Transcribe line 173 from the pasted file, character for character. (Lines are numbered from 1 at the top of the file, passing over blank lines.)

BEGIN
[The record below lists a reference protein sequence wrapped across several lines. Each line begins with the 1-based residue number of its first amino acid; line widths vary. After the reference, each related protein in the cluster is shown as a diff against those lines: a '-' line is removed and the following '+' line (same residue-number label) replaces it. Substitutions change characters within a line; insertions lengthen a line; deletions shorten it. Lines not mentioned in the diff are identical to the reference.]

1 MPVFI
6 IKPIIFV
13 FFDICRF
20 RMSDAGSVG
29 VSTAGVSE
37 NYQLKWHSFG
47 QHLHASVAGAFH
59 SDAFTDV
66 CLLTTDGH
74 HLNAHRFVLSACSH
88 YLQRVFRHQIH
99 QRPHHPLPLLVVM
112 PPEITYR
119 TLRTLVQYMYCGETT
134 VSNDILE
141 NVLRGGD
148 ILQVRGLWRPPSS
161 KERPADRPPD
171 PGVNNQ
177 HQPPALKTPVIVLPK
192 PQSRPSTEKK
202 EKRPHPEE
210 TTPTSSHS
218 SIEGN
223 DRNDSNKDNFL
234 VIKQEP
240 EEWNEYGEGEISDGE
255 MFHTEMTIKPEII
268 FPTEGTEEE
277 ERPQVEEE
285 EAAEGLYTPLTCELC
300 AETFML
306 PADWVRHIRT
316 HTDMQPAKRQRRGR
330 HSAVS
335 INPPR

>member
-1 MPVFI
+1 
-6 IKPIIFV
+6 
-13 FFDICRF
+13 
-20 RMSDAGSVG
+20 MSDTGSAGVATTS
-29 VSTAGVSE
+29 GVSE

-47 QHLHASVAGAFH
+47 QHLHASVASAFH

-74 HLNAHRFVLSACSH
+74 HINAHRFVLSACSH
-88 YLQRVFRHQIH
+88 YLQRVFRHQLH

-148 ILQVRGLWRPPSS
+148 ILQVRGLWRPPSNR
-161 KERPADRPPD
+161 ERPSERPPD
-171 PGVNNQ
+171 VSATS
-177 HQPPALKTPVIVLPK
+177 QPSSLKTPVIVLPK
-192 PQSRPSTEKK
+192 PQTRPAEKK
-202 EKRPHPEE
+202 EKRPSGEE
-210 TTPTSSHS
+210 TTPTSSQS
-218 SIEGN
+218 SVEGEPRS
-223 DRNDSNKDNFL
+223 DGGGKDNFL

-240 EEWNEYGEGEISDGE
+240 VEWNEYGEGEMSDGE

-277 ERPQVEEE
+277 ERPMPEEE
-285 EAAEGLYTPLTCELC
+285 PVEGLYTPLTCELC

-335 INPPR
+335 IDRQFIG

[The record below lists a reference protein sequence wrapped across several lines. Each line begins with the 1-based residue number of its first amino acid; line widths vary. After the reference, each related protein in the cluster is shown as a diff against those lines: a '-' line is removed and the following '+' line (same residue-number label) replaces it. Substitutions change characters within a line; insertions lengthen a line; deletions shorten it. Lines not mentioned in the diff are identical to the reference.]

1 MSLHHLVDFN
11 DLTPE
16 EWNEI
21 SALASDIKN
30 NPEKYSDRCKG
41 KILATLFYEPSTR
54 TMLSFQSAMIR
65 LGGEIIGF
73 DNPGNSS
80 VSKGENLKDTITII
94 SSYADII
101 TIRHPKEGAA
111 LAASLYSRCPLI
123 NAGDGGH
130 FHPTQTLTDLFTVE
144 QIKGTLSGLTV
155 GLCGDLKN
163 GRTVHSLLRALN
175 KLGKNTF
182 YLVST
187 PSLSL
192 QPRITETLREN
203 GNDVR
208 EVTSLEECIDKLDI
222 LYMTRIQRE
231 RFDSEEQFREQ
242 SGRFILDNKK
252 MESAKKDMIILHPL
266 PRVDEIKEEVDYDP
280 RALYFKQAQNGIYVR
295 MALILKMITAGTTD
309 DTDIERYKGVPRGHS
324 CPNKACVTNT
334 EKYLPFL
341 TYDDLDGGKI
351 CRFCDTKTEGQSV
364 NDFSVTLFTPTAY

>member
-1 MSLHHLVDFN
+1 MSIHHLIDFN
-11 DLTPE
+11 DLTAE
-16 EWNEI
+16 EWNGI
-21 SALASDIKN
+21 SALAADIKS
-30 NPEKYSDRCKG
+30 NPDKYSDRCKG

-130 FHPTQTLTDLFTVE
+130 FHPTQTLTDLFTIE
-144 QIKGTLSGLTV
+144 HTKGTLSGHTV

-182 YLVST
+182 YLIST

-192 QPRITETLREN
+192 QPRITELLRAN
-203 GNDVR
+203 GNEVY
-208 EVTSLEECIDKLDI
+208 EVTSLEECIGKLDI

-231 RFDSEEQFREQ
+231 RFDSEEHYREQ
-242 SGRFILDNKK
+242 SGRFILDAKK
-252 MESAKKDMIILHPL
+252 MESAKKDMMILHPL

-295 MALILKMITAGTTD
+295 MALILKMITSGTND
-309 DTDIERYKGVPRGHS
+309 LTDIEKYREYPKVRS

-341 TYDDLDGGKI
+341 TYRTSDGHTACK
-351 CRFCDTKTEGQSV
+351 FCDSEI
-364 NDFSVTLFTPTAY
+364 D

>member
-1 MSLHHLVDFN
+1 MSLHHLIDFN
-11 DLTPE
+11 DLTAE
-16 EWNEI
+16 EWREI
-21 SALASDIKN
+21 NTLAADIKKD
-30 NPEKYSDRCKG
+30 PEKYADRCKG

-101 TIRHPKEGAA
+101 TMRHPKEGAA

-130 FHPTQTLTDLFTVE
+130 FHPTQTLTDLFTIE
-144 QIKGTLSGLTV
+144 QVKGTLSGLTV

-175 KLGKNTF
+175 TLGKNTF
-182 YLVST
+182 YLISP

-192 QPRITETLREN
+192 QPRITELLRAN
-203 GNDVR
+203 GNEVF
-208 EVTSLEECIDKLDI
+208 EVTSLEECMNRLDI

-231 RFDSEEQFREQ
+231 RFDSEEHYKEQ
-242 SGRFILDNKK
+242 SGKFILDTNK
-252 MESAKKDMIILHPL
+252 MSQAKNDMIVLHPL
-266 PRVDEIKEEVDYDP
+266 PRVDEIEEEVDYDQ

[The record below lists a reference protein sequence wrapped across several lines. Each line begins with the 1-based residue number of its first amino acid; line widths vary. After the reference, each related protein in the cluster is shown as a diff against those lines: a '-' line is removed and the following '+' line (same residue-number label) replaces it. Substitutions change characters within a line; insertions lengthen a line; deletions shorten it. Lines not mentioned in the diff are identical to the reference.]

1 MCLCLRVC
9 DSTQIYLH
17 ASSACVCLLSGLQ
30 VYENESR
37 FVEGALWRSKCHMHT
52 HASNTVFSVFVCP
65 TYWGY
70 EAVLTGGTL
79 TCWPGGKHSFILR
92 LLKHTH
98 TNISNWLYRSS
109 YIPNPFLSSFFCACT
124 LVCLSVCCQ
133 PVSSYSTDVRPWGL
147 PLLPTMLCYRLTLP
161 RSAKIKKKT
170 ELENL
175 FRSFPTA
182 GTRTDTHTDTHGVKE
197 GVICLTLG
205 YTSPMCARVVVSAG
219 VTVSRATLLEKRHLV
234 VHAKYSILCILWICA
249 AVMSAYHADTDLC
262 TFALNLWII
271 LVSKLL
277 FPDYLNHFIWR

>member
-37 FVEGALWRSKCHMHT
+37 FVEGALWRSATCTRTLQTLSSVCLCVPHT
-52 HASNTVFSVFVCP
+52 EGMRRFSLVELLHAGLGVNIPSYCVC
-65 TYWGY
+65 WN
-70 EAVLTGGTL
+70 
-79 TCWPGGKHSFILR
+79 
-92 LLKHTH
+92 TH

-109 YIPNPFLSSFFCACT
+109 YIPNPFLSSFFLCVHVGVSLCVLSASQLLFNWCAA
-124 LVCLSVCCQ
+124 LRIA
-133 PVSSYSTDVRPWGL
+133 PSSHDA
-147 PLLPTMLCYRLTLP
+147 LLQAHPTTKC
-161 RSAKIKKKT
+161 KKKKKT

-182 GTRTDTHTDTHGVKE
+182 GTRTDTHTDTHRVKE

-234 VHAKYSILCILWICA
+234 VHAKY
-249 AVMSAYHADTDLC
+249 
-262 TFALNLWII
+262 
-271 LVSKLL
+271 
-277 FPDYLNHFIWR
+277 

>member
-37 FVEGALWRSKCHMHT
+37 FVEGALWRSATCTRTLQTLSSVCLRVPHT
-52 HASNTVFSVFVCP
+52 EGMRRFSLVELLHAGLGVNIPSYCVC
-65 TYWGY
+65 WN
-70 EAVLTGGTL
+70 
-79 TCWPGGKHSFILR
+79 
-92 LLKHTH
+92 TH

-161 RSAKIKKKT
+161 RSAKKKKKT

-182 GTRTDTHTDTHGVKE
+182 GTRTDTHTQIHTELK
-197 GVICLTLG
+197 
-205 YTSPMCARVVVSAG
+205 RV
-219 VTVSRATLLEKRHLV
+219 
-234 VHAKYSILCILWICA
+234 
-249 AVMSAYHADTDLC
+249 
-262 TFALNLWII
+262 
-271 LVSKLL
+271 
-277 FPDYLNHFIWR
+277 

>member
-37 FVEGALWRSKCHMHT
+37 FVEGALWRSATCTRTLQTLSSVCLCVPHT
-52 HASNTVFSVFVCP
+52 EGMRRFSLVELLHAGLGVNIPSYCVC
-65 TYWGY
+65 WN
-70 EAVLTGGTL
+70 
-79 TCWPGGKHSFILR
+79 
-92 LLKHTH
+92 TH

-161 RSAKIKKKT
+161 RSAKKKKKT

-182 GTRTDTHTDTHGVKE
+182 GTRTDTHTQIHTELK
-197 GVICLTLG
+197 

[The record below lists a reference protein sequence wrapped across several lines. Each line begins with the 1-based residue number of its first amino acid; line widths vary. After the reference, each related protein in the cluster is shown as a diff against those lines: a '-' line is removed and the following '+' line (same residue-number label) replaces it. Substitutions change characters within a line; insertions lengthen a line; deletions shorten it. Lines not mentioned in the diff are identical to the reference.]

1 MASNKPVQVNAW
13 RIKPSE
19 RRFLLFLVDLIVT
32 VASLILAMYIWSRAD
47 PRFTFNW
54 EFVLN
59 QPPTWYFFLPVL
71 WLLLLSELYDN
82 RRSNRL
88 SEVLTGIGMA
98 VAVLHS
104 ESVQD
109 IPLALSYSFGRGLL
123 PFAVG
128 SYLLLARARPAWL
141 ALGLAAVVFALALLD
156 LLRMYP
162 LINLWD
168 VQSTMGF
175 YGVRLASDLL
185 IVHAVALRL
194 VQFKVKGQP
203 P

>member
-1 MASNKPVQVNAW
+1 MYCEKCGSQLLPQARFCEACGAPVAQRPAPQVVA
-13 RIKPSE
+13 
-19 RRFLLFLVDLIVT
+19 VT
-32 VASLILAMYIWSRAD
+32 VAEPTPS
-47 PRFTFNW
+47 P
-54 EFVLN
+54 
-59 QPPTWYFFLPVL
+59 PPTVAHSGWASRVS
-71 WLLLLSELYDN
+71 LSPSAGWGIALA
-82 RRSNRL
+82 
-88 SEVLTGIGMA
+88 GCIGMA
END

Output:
-144 QIKGTLSGLTV